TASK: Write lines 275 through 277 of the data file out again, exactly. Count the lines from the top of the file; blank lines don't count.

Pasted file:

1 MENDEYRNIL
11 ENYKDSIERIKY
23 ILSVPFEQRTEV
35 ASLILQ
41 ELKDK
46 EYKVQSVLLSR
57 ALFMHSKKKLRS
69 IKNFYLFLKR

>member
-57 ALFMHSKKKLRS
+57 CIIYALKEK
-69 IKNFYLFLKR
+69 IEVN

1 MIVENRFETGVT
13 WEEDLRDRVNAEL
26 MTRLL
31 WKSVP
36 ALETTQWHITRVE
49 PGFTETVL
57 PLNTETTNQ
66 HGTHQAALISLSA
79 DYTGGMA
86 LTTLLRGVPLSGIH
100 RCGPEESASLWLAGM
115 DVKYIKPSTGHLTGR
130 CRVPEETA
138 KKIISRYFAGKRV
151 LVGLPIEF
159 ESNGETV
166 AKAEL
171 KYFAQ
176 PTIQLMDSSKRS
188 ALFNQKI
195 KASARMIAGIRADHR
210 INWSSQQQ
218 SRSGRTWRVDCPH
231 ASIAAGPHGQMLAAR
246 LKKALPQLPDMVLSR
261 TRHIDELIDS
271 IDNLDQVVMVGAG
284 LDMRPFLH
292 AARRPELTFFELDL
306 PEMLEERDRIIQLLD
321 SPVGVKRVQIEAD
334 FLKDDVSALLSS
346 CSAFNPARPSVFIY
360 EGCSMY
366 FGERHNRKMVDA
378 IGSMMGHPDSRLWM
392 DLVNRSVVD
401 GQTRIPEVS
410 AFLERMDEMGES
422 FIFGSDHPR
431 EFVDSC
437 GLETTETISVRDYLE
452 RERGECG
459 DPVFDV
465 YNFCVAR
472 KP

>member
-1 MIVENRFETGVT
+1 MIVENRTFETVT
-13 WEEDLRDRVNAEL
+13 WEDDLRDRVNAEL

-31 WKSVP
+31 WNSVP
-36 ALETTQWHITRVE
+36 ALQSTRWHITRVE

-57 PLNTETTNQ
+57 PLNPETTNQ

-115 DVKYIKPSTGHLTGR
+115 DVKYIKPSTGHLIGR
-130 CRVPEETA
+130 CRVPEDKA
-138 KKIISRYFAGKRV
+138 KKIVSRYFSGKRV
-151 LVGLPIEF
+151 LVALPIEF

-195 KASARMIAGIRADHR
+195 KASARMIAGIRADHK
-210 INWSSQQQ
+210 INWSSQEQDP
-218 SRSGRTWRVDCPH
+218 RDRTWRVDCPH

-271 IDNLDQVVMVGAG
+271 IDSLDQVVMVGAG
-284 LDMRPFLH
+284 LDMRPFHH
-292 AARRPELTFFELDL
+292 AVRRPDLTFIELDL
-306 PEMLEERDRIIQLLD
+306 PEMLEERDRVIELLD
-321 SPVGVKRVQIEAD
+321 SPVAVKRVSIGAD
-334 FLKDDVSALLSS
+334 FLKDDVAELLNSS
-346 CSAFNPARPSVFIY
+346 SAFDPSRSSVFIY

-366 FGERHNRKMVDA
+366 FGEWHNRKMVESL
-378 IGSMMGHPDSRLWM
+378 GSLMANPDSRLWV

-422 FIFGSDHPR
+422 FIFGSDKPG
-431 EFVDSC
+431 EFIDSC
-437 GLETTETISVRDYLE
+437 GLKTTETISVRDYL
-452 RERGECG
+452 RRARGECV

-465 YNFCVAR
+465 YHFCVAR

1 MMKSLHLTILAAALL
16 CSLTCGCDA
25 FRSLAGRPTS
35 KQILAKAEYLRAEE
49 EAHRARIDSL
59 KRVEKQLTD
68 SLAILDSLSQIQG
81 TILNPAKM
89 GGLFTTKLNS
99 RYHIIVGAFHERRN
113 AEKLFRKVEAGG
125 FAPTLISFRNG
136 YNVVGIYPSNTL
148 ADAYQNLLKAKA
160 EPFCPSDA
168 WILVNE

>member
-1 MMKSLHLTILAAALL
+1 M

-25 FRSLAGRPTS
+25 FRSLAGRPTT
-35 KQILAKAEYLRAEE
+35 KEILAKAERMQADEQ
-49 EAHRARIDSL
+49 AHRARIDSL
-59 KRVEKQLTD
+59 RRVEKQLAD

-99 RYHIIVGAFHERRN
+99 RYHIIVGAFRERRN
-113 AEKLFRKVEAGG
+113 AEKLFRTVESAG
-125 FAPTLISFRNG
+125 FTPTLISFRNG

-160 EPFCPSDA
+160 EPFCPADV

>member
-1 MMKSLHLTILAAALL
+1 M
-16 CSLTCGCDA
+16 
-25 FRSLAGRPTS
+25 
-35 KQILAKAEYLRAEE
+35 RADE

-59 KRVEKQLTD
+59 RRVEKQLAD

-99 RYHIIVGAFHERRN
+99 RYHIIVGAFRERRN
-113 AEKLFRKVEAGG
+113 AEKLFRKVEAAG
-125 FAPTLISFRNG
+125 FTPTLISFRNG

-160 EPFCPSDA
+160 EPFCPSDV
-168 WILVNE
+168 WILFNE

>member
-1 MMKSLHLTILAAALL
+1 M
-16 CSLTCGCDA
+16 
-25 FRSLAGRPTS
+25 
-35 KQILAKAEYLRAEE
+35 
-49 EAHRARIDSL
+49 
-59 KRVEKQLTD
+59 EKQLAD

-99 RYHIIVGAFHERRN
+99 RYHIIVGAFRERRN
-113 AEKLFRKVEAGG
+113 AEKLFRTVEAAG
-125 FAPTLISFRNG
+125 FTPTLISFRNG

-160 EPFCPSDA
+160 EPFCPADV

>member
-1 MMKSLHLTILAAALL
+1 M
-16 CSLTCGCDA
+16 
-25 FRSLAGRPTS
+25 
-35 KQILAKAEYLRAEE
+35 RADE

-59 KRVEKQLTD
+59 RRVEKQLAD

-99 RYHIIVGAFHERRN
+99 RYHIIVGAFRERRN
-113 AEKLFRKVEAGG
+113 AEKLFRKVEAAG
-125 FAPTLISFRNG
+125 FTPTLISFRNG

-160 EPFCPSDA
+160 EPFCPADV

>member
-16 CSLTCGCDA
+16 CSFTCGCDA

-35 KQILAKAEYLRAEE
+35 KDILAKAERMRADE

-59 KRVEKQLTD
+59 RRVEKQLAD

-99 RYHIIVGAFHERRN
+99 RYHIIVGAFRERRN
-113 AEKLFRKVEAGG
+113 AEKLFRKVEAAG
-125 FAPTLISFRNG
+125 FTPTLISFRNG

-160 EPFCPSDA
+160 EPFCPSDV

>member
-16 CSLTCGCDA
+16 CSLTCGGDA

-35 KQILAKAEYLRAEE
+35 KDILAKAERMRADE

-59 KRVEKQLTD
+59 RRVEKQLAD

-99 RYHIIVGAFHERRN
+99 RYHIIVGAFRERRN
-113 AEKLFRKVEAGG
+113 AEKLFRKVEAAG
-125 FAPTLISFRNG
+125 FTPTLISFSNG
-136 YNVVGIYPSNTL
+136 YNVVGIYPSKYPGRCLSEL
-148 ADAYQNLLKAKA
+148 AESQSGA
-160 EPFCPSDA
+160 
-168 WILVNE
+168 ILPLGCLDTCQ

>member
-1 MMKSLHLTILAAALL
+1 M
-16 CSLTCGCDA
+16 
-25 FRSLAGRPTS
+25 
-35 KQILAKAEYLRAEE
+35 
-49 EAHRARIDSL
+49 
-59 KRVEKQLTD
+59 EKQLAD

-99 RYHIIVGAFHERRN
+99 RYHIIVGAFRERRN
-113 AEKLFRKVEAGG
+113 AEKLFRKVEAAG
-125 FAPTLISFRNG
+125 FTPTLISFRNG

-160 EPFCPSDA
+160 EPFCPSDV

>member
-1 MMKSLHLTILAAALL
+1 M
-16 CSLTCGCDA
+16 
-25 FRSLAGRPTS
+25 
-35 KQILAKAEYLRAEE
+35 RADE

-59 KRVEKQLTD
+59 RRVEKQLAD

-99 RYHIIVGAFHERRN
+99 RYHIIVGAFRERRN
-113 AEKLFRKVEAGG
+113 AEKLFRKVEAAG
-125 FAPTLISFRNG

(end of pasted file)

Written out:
-59 KRVEKQLTD
+59 RRVEKQLAD

-99 RYHIIVGAFHERRN